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From Harsh J <ha...@cloudera.com>
Subject Re: FileSystem.get(Uri,Configuration,String) caching issue
Date Mon, 10 Sep 2012 15:14:15 GMT
What you're seeing is genuine.

You seem to be hitting the abuse scenario described by Daryn here:
https://issues.apache.org/jira/browse/HDFS-3545?focusedCommentId=13398502&page=com.atlassian.jira.plugin.system.issuetabpanels:comment-tabpanel#comment-13398502

You can instead choose to skip passing a username for local FS
instances, as I think they don't make much sense when done locally -
as a workaround.

On Mon, Sep 10, 2012 at 4:59 PM, Himanshu Gupta <para_diz@yahoo.com> wrote:
> I am using FileSystem.get(URI uri, Configuration conf, String user) to
> create FileSystem implementation(LocalFileSystem in this case) instances.
> From what I know, FileSystem internally has a cache to retain the objects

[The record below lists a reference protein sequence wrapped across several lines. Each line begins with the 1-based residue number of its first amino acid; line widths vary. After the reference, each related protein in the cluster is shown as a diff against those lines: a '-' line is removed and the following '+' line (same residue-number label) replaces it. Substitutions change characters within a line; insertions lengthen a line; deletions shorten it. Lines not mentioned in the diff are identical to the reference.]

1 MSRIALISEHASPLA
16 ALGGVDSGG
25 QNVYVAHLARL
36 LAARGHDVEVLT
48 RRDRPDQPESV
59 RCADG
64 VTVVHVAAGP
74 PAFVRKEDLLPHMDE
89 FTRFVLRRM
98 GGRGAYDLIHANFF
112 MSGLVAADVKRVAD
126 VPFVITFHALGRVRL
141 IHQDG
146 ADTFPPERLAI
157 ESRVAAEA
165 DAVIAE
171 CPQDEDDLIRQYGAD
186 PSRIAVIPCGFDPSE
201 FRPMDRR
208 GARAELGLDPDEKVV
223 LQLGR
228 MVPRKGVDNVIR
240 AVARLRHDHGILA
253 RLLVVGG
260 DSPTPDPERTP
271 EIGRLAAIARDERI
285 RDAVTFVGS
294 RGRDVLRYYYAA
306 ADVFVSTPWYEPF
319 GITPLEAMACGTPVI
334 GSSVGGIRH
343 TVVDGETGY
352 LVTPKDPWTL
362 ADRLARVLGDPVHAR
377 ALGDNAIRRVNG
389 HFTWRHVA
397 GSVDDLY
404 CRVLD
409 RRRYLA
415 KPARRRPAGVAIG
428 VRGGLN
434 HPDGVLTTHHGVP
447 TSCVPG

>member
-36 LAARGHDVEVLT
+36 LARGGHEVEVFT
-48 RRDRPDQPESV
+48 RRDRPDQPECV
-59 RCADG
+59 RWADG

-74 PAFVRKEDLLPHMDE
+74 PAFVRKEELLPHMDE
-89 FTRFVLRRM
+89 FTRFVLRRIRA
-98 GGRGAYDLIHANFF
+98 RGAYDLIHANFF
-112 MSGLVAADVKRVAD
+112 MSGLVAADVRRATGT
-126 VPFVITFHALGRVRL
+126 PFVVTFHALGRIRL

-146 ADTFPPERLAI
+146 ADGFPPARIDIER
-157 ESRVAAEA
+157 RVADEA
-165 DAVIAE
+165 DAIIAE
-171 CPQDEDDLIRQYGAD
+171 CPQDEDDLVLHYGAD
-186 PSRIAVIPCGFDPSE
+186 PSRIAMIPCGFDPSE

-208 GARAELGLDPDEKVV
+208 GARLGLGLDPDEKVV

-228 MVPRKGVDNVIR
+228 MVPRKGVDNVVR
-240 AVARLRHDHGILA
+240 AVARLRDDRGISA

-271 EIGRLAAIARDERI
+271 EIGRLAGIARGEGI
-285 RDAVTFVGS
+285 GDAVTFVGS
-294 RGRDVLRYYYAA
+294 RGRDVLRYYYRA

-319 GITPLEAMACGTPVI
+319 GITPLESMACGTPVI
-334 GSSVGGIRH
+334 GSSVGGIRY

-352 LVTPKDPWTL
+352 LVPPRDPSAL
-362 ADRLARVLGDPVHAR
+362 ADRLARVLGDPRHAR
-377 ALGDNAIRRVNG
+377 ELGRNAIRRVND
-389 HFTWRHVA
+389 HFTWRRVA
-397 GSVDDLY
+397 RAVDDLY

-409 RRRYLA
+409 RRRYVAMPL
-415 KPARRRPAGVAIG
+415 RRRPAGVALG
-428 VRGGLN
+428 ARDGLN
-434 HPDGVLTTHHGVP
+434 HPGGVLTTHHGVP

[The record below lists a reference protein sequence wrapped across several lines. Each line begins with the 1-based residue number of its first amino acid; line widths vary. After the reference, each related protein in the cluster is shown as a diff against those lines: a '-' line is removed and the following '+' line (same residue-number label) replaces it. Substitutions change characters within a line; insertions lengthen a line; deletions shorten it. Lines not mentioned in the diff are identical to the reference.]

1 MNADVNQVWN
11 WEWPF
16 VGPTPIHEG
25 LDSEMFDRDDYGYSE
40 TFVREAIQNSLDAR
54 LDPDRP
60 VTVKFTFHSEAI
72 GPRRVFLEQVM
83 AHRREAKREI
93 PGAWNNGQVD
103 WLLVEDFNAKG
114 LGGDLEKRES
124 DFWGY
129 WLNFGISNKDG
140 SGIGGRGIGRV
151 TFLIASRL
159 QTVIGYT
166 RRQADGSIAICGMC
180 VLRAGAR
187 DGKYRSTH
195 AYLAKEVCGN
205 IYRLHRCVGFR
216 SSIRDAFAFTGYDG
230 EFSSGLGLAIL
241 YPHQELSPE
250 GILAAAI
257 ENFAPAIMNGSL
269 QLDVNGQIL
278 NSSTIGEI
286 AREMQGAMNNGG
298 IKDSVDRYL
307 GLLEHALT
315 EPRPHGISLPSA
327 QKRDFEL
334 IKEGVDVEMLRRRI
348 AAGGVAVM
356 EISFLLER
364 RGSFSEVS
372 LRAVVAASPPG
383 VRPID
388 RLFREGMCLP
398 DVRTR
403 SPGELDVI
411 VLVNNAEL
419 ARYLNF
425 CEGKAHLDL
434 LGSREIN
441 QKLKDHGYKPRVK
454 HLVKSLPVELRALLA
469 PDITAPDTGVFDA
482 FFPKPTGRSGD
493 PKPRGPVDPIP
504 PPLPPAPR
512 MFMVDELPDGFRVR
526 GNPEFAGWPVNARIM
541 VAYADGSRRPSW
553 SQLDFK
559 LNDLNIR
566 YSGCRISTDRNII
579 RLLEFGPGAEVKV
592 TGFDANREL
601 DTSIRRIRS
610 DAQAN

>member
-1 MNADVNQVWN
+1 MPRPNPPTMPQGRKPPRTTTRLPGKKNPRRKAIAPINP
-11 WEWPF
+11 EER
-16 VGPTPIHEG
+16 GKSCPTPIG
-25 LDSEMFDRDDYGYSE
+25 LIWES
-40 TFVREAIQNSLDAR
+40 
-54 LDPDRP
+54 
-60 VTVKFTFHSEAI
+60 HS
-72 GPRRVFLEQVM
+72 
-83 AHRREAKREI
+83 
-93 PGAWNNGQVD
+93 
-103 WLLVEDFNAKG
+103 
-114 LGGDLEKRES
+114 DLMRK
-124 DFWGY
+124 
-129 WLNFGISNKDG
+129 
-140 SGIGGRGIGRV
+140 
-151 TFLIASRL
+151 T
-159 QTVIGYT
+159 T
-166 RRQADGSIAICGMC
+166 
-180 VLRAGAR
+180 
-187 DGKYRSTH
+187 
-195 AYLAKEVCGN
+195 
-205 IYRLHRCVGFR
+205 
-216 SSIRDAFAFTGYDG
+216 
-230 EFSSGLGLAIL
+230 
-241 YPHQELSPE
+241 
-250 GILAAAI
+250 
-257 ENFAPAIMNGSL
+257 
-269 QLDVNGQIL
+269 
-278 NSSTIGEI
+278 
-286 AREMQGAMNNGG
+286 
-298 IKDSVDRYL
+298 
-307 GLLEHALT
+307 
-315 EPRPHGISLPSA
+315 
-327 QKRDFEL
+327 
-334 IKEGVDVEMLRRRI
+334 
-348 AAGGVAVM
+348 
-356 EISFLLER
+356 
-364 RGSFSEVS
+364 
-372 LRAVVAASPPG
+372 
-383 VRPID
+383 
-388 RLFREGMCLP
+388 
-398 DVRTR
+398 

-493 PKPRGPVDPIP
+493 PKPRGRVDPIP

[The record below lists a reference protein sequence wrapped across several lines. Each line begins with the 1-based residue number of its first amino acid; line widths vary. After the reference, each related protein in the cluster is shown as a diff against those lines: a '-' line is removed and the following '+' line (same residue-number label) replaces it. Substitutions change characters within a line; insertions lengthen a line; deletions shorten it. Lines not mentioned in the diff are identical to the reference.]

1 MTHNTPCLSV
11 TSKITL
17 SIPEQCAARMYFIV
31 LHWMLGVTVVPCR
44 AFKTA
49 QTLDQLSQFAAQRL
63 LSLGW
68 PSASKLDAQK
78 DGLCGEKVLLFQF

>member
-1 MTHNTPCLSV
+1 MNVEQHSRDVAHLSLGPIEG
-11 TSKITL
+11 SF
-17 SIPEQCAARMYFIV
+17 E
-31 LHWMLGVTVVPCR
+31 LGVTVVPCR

> based on uri and user. So if I call FileSystem.get(..) method multiple times
> with same uri and user, then only one instance of LocalFileSystem needs to
> be created and cached. However, I observed(with hadoop-core-1.0.0) that each
> call creates a new instance of LocalFileSystem and puts it in the cache
> leading to memory issues.
>
> Please see the code below and let me know if I am doing something wrong.
>
> Thanks
>
>
> import java.net.URI;
>
> import org.apache.hadoop.conf.Configuration;
> import org.apache.hadoop.fs.FileSystem;
>
> public class FileSystemCacheIssue {
>
>     private static FileSystem getFileSystem(String user) throws Exception {
>         Configuration conf = new Configuration();
>         conf.set("fs.default.name", "file:///");
>         return FileSystem.get(new URI("file:///"),conf,user);
>     }
>
>     public static void main(String[] args) throws Exception {
>         for(int i = 0; i < 1000; i++) {
>             getFileSystem("himanshg");
>         }
>
>         FileSystem fs = getFileSystem("himanshg");
>         System.out.println(fs.getClass().getCanonicalName());
>
>         //put a breakpoint here and look at the heap dump for number of
> LocalFileSystem
>         //instances, Ideally I expect it to be 1, but there are 1001
>         System.out.println("Keep your debugger here and check.");
>     }
> }



-- 
Harsh J

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